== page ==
Hulu launched the beta version of its new live TV service on Wednesday, and a top analyst covering the OTT and streaming video sector has since offered a glimpse of the technologies and partners that are helping to underpin it.
Following talks with Tian Lim, Hulu’s chief technology officer, Dan Rayburn, EVP of StreamingMedia.com and principal analyst at Frost & Sullivan, explained in this blog post that Hulu is encoding video with H.264 and delivering a max bit rate of 6.5 Mbps. The beta, he said, is delivering video at 30 frames per second, but expects to deliver 60 fps in a “couple of weeks.”
He added that Hulu built some of its ingestion and distribution system in-house, but is also working with partners such as MLBAM and iStreamPlanet (now part of Turner) for live signal ingestion, and has teamed up with Akamai and Amazon Web Services to deliver the streams and tapping other third-party CDNs for the VOD piece of the service.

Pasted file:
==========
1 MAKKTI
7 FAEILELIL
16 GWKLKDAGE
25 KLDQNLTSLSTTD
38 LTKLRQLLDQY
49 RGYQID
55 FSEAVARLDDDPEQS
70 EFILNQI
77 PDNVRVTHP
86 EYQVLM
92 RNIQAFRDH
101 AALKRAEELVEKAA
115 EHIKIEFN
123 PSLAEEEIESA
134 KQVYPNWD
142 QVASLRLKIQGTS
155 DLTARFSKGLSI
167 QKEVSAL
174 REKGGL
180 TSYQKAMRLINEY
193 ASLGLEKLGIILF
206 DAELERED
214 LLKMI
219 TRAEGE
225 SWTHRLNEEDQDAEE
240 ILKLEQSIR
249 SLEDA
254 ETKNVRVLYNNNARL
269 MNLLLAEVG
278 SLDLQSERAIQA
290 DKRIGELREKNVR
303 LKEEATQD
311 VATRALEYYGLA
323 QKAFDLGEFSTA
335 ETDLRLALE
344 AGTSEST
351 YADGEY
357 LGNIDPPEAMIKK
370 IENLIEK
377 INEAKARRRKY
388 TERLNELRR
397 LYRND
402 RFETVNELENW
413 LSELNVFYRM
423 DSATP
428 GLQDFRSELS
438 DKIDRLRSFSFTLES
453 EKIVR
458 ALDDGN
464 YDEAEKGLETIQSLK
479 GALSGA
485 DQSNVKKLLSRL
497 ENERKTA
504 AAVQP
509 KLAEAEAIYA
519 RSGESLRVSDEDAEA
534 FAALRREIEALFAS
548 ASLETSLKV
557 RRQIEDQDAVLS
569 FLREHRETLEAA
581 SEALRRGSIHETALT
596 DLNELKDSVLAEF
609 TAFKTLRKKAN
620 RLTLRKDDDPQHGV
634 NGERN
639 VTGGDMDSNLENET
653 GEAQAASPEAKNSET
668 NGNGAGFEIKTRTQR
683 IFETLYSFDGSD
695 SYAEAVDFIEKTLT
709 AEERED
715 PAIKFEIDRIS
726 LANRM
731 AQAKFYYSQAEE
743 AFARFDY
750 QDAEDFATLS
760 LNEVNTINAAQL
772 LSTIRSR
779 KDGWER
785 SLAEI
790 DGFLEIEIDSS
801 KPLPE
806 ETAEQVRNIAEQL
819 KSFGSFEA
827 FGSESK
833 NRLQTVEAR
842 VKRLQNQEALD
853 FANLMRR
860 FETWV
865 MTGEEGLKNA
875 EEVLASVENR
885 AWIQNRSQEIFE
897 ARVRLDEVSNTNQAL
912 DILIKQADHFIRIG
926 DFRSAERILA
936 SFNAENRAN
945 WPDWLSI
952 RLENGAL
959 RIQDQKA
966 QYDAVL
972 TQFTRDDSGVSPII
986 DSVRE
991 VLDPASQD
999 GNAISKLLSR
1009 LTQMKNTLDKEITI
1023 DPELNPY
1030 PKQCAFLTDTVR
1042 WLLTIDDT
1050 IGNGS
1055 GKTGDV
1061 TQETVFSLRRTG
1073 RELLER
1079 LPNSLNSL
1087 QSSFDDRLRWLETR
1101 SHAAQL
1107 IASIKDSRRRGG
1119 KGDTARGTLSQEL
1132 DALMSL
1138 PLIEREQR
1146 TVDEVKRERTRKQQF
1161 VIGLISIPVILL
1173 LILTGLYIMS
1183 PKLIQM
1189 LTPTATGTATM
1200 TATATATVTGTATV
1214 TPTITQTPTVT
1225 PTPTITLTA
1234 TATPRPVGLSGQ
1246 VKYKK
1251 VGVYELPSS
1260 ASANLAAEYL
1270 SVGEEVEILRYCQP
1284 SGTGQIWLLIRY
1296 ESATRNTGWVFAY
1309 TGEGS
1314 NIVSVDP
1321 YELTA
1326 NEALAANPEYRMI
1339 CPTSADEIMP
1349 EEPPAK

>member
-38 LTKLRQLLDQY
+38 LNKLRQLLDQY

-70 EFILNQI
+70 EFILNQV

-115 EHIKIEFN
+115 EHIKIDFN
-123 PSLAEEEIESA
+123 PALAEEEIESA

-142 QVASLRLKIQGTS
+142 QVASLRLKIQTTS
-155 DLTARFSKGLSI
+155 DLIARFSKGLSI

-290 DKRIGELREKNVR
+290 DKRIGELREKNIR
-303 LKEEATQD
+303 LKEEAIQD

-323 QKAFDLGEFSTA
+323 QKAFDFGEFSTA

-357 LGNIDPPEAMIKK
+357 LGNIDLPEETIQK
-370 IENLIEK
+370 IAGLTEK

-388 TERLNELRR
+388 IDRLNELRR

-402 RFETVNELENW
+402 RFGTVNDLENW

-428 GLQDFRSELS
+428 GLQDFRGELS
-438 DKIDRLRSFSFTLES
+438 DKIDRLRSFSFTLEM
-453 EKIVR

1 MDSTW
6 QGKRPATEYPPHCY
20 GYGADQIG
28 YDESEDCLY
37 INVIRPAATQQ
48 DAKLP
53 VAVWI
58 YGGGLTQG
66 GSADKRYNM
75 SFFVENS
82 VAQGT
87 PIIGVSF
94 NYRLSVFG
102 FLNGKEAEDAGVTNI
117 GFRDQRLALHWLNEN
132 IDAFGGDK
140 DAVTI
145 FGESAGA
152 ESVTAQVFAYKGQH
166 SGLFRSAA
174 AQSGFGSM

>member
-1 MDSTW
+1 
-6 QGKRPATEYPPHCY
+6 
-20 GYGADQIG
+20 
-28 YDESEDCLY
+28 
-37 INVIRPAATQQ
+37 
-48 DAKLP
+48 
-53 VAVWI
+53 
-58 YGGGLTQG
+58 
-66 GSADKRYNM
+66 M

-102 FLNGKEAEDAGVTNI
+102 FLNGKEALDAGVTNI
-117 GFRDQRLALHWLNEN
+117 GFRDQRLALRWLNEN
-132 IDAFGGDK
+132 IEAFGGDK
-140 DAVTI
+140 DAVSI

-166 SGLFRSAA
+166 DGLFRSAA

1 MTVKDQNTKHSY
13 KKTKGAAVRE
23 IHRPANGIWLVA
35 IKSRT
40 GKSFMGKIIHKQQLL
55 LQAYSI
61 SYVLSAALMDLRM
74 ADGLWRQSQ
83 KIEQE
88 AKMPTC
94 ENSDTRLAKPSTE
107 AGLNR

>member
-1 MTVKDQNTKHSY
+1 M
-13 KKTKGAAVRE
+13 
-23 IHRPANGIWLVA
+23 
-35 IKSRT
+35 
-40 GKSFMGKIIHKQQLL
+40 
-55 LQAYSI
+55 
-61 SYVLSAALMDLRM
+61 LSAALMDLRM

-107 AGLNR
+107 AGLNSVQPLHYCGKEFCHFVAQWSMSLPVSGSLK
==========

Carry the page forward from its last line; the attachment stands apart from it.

Rayburn said Hulu built its player in-house, and noted that more details about the underlying systems will be shared when Lim keynotes the Streaming Media East conference May 16 in New York.
Rayburn has also been taking the service for a spin on the Xbox One and said Hulu “has done a great job to get the experience right.”
He also doesn’t expect the service to “force a large percentage of consumers to cut the cord.” He wouldn’t disclose Hulu’s internal sub projections for 2017, but said “they are very realistic.”
However, Rayburn expects the current handful of virtual MVPDs on the market now (Sling TV, Hulu, YouTube TV, DirecTV Now and PlayStation Vue) to have 3 million of fewer subs between them by year-end.
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